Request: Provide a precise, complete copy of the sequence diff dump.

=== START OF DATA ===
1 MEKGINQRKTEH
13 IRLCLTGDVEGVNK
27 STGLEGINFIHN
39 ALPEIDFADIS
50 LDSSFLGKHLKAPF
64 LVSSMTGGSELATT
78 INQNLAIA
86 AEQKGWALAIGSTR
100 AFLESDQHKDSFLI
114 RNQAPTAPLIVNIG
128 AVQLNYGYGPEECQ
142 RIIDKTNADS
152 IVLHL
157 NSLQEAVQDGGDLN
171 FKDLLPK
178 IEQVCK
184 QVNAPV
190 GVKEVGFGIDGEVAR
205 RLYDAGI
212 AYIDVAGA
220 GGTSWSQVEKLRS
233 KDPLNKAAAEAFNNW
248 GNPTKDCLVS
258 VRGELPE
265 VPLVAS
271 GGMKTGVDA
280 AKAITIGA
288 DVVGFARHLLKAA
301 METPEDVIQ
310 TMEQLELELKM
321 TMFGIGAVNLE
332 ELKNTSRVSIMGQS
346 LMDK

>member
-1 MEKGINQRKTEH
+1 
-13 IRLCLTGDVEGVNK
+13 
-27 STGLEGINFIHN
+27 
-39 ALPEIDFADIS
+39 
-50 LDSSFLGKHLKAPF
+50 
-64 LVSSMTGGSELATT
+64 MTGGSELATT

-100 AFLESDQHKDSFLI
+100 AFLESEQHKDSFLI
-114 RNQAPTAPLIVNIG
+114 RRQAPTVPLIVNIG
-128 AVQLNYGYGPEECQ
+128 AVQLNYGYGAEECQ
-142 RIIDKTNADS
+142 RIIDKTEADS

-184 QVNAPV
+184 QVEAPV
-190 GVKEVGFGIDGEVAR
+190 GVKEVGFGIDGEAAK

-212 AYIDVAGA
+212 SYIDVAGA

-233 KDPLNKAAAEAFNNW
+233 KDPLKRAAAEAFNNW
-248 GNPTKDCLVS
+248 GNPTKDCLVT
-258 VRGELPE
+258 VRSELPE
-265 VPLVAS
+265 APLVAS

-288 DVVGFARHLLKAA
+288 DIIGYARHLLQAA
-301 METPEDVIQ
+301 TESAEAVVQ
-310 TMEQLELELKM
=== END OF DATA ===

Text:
1 MEKGINQRKTEH
13 IRLCLTGDVEGVNK
27 STGLEGINFIHN
39 ALPEIDFADIS
50 LDSSFLGKHLKAPF
64 LVSSMTGGSELATT
78 INQNLAIA
86 AEQKGWALAIGSTR
100 AFLESDQHKDSFLI
114 RNQAPTAPLIVNIG
128 AVQLNYGYGPEECQ
142 RIIDKTNADS
152 IVLHL
157 NSLQEAVQDGGDLN
171 FKDLLPK
178 IEQVCK
184 QVNAPV
190 GVKEVGFGIDGEVAR
205 RLYDAGI
212 AYIDVAGA
220 GGTSWSQVEKLRS
233 KDPLNKAAAEAFNNW
248 GNPTKDCLVS
258 VRGELPE
265 VPLVAS
271 GGMKTGVDA
280 AKAITIGA
288 DVVGFARHLLKAA
301 METPEDVIQ
310 TMEQLELELKM
321 TMFGIGAVNLE
332 ELKNTSRVSIMGQS
346 LMDK

>member
-1 MEKGINQRKTEH
+1 
-13 IRLCLTGDVEGVNK
+13 
-27 STGLEGINFIHN
+27 
-39 ALPEIDFADIS
+39 
-50 LDSSFLGKHLKAPF
+50 
-64 LVSSMTGGSELATT
+64 MTGGSELATT

-100 AFLESDQHKDSFLI
+100 AFLESEQHKDSFLI
-114 RNQAPTAPLIVNIG
+114 RRQAPTVPLIVNIG
-128 AVQLNYGYGPEECQ
+128 AVQLNYGYGAEECQ
-142 RIIDKTNADS
+142 RIIDKTEADS

-184 QVNAPV
+184 QVEAPV
-190 GVKEVGFGIDGEVAR
+190 GVKEVGFGIDGEAAK

-212 AYIDVAGA
+212 SYIDVAGA

-233 KDPLNKAAAEAFNNW
+233 KDPLKRAAAEAFNNW
-248 GNPTKDCLVS
+248 GNPTKDCLVT
-258 VRGELPE
+258 VRSELPE
-265 VPLVAS
+265 APLVAS

-288 DVVGFARHLLKAA
+288 DIIGYARHLLQAA
-301 METPEDVIQ
+301 TESAEAVVQ
-310 TMEQLELELKM